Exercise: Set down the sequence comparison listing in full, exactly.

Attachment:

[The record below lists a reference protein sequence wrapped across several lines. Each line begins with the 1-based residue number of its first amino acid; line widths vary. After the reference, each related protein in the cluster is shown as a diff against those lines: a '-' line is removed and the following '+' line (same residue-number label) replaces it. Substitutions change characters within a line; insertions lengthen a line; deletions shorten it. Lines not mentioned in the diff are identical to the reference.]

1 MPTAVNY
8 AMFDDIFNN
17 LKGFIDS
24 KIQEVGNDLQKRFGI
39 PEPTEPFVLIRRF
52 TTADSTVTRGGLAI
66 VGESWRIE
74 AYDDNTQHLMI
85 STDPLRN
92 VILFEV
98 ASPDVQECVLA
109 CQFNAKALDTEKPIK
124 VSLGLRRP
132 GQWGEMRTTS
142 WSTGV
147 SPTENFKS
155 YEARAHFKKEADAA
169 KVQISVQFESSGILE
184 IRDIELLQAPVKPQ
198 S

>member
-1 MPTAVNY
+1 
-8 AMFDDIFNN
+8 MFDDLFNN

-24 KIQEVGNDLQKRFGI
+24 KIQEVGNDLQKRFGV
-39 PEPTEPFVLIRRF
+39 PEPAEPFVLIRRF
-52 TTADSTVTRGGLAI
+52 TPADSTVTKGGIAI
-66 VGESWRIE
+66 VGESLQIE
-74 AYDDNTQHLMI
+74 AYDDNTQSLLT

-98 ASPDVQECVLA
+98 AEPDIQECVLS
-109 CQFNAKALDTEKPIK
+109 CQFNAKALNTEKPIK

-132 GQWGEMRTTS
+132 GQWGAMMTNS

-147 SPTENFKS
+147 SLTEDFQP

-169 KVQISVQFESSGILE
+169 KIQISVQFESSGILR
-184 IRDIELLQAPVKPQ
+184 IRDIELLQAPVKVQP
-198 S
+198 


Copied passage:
[The record below lists a reference protein sequence wrapped across several lines. Each line begins with the 1-based residue number of its first amino acid; line widths vary. After the reference, each related protein in the cluster is shown as a diff against those lines: a '-' line is removed and the following '+' line (same residue-number label) replaces it. Substitutions change characters within a line; insertions lengthen a line; deletions shorten it. Lines not mentioned in the diff are identical to the reference.]

1 MPTAVNY
8 AMFDDIFNN
17 LKGFIDS
24 KIQEVGNDLQKRFGI
39 PEPTEPFVLIRRF
52 TTADSTVTRGGLAI
66 VGESWRIE
74 AYDDNTQHLMI
85 STDPLRN
92 VILFEV
98 ASPDVQECVLA
109 CQFNAKALDTEKPIK
124 VSLGLRRP
132 GQWGEMRTTS
142 WSTGV
147 SPTENFKS
155 YEARAHFKKEADAA
169 KVQISVQFESSGILE
184 IRDIELLQAPVKPQ
198 S

>member
-1 MPTAVNY
+1 
-8 AMFDDIFNN
+8 MFDDLFNN

-24 KIQEVGNDLQKRFGI
+24 KIQEVGNDLQKRFGV
-39 PEPTEPFVLIRRF
+39 PEPAEPFVLIRRF
-52 TTADSTVTRGGLAI
+52 TPADSTVTKGGIAI
-66 VGESWRIE
+66 VGESLQIE
-74 AYDDNTQHLMI
+74 AYDDNTQSLLT

-98 ASPDVQECVLA
+98 AEPDIQECVLS
-109 CQFNAKALDTEKPIK
+109 CQFNAKALNTEKPIK

-132 GQWGEMRTTS
+132 GQWGAMMTNS

-147 SPTENFKS
+147 SLTEDFQP

-169 KVQISVQFESSGILE
+169 KIQISVQFESSGILR
-184 IRDIELLQAPVKPQ
+184 IRDIELLQAPVKVQP
-198 S
+198 